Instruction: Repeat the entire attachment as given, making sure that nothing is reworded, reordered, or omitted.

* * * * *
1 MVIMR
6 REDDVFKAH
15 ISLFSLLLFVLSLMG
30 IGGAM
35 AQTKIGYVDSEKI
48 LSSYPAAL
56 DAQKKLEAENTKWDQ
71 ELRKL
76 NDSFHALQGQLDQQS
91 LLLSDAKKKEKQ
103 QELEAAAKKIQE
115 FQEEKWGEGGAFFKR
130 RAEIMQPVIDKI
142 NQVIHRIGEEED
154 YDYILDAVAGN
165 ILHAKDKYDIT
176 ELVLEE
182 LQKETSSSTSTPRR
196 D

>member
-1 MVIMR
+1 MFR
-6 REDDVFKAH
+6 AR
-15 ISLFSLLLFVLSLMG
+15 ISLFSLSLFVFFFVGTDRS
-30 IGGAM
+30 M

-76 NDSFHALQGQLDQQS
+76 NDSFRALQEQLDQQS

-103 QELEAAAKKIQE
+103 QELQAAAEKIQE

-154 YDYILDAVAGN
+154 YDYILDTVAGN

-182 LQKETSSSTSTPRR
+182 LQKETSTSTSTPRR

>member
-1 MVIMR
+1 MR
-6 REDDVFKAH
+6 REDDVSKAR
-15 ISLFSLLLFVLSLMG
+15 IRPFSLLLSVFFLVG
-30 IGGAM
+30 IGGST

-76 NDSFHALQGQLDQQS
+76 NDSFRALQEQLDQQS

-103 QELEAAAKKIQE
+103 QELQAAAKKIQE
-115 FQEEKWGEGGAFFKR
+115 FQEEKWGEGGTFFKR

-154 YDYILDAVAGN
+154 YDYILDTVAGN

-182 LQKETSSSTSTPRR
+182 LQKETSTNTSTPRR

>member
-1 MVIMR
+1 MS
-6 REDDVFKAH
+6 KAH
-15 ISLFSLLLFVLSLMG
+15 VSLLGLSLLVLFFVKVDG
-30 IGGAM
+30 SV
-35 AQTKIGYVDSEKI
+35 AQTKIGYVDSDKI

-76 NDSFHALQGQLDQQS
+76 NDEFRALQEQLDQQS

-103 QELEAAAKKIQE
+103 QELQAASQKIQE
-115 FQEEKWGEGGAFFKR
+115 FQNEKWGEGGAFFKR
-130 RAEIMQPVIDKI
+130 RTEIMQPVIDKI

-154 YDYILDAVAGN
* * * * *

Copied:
1 MVIMR
6 REDDVFKAH
15 ISLFSLLLFVLSLMG
30 IGGAM
35 AQTKIGYVDSEKI
48 LSSYPAAL
56 DAQKKLEAENTKWDQ
71 ELRKL
76 NDSFHALQGQLDQQS
91 LLLSDAKKKEKQ
103 QELEAAAKKIQE
115 FQEEKWGEGGAFFKR
130 RAEIMQPVIDKI
142 NQVIHRIGEEED
154 YDYILDAVAGN
165 ILHAKDKYDIT
176 ELVLEE
182 LQKETSSSTSTPRR
196 D

>member
-1 MVIMR
+1 MFR
-6 REDDVFKAH
+6 AR
-15 ISLFSLLLFVLSLMG
+15 ISLFSLSLFVFFFVGTDRS
-30 IGGAM
+30 M

-76 NDSFHALQGQLDQQS
+76 NDSFRALQEQLDQQS

-103 QELEAAAKKIQE
+103 QELQAAAEKIQE

-154 YDYILDAVAGN
+154 YDYILDTVAGN

-182 LQKETSSSTSTPRR
+182 LQKETSTSTSTPRR

>member
-1 MVIMR
+1 MR
-6 REDDVFKAH
+6 REDDVSKAR
-15 ISLFSLLLFVLSLMG
+15 IRPFSLLLSVFFLVG
-30 IGGAM
+30 IGGST

-76 NDSFHALQGQLDQQS
+76 NDSFRALQEQLDQQS

-103 QELEAAAKKIQE
+103 QELQAAAKKIQE
-115 FQEEKWGEGGAFFKR
+115 FQEEKWGEGGTFFKR

-154 YDYILDAVAGN
+154 YDYILDTVAGN

-182 LQKETSSSTSTPRR
+182 LQKETSTNTSTPRR

>member
-1 MVIMR
+1 MS
-6 REDDVFKAH
+6 KAH
-15 ISLFSLLLFVLSLMG
+15 VSLLGLSLLVLFFVKVDG
-30 IGGAM
+30 SV
-35 AQTKIGYVDSEKI
+35 AQTKIGYVDSDKI

-76 NDSFHALQGQLDQQS
+76 NDEFRALQEQLDQQS

-103 QELEAAAKKIQE
+103 QELQAASQKIQE
-115 FQEEKWGEGGAFFKR
+115 FQNEKWGEGGAFFKR
-130 RAEIMQPVIDKI
+130 RTEIMQPVIDKI

-154 YDYILDAVAGN